Talk in market towns and villages of Weald is now of oil, drilling wells and dreaded F-word - fracking www.dailymail.co.uk/money/comment/article-3035058/SIMON-WATKINS-Talk-market-towns-villages-Weald-oil-drilling-wells-dreaded-F-word-fracking.html
The Weald is a beautiful part of Britain. Stretching from Hampshire to Kent, it is a landscape of hills, woods and farmland. I know this very well because I am fortunate enough to live there. But the talk in the market towns and villages is now of oil, drilling wells and the dreaded F-word – fracking.
The news last week that the Weald is floating on a sea of oil has been met with many reactions. Some, including respectable geologists, are sceptical.
Many residents are nervous or angry that the peace may be shattered and the environment despoiled.
I am relaxed. Even if the claims of oil turn out to be exaggerated, we can doubtless expect a wave of fresh interest from oil explorers and even if the amount of oil that can be extracted turns out to be less than predicted, it is still likely to be very significant.
We have given this subject extensive coverage this week and make no apology for doing so (and not just because of my own address).
Oil is still a critical part of our economy and binds this country to international markets and international politics. A significant domestic resource can lead to significant change.
Nothing is likely to match the economic evolution of the North Sea, but it can be significant nonetheless.
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The hopes that fracking will not be involved in extracting oil from the Weald are forlorn. The company behind the latest find has promised it won’t frack. But it is unlikely to be the biggest or even the most significant player in Wealden oil and its boss admits that while he won’t frack, it would increase the amount of oil available to anyone who did.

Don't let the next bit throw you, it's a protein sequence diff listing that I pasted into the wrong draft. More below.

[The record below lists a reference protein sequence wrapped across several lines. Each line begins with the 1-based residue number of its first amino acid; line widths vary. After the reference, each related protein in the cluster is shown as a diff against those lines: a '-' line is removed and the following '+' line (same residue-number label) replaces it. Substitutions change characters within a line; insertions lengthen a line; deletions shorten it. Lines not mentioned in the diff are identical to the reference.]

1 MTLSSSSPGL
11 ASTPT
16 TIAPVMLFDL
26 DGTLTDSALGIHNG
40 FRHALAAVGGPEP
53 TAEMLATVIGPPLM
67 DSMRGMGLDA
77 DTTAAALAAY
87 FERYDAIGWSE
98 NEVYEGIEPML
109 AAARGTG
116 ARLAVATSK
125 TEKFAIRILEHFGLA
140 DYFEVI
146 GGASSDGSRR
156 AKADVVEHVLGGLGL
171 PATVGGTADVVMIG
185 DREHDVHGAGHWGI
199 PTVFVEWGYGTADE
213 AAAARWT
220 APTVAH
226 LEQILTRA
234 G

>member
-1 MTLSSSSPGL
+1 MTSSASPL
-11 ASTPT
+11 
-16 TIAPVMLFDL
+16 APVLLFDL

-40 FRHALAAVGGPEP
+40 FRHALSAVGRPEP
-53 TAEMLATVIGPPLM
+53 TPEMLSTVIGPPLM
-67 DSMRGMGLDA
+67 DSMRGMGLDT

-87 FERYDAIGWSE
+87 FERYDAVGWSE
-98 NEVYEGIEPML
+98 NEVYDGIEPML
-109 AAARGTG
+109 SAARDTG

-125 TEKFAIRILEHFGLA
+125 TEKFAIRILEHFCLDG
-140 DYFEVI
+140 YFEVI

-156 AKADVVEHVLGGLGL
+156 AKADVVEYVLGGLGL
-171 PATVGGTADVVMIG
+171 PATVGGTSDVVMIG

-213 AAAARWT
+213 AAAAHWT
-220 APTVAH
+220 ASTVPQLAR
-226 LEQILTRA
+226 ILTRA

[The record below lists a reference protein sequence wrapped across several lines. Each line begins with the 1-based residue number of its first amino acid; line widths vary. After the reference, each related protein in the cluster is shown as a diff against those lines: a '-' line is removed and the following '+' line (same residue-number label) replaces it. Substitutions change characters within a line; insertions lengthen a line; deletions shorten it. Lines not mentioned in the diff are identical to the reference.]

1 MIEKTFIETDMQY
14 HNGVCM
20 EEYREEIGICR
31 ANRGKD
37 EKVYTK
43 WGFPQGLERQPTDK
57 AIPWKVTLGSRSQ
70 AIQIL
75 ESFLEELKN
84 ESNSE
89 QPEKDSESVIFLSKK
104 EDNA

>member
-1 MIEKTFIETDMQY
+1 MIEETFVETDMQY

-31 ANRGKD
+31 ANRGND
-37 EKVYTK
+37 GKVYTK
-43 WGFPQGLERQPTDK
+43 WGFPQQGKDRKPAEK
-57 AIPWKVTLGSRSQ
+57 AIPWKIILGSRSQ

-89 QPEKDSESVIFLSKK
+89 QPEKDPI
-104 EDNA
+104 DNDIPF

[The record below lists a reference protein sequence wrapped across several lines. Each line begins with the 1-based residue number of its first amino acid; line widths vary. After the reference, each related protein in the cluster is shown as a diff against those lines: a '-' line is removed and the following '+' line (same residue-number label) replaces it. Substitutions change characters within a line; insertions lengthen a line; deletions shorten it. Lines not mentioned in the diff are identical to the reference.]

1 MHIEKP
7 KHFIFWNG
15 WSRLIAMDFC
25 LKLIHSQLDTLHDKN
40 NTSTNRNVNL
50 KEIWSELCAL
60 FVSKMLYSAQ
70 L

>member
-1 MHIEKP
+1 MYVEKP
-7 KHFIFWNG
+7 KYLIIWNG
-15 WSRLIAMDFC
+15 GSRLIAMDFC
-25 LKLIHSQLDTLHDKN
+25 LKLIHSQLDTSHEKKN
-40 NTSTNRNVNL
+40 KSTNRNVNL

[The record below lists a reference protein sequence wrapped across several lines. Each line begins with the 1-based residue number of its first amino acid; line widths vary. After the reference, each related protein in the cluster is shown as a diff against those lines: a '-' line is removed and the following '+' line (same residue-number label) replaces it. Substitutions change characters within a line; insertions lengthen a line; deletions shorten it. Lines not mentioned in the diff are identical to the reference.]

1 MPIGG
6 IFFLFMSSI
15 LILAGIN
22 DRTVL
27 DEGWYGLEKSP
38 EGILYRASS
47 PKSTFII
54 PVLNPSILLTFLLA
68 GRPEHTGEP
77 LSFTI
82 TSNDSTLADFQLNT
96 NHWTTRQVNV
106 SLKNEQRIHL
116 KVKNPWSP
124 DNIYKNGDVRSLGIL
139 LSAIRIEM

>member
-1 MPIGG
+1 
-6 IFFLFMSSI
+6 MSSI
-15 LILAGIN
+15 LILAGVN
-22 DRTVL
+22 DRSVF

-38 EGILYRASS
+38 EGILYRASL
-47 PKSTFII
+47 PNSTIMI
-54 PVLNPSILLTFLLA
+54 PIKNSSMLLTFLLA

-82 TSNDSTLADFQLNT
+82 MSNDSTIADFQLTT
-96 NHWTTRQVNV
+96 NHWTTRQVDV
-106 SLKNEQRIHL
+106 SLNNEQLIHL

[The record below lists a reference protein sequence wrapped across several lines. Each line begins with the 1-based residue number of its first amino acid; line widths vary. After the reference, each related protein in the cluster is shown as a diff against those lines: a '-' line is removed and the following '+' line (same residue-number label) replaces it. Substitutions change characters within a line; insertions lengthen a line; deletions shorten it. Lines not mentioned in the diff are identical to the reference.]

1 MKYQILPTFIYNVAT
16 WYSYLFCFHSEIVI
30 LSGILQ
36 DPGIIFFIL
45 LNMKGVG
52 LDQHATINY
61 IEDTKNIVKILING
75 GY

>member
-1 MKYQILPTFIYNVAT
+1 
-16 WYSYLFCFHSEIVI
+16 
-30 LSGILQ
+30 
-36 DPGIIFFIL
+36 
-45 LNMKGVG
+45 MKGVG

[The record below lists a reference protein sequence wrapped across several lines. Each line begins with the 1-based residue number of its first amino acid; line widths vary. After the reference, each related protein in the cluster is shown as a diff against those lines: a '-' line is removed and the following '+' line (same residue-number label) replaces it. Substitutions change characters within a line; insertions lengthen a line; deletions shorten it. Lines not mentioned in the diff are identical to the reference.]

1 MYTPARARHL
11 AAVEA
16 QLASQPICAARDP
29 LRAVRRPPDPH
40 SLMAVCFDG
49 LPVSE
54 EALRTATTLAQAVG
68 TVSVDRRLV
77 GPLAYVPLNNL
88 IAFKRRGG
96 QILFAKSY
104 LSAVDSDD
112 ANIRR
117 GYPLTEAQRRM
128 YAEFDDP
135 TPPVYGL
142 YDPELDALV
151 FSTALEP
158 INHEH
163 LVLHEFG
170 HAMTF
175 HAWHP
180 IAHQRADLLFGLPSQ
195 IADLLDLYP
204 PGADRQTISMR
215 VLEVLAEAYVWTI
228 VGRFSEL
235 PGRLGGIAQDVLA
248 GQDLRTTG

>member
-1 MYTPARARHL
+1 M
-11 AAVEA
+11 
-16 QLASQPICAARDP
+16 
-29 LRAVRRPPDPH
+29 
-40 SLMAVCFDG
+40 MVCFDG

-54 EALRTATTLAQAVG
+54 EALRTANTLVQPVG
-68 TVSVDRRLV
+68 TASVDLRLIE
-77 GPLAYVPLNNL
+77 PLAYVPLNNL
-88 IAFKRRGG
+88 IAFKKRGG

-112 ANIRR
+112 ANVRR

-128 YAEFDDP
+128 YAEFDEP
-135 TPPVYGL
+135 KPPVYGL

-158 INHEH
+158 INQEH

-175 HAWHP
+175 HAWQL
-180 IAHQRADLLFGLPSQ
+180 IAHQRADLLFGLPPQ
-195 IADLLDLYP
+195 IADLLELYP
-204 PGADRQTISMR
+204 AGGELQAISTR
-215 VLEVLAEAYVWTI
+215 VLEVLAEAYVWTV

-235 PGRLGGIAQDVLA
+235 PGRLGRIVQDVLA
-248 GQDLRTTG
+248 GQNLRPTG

So I believe the frackers are coming. I am still relaxed. Fears over the technique are overblown. With all mineral extraction techniques there are environmental issues that need to be addressed, but the scare stories regarding fracking have been exaggerated, at least as much as the promises of oil in the Home Counties.
As for modern oil well heads, they can be unobtrusive – certainly no more of an eyesore than the numerous small industrial estates that dot the countryside. I suspect that most objections to fracking are driven by a broader opposition among environmentalists to oil and gas.
But neither am I a climate change sceptic. I accept that something should be done to reduce our dependence on hydrocarbons. But it is unrealistic to believe that this country will not need oil upplies for decades to come. It is far better that they are our own.
My home is on the eastern edge of the area identified as a possible oil bonanza, but I am prepared for that to change. I am still relaxed.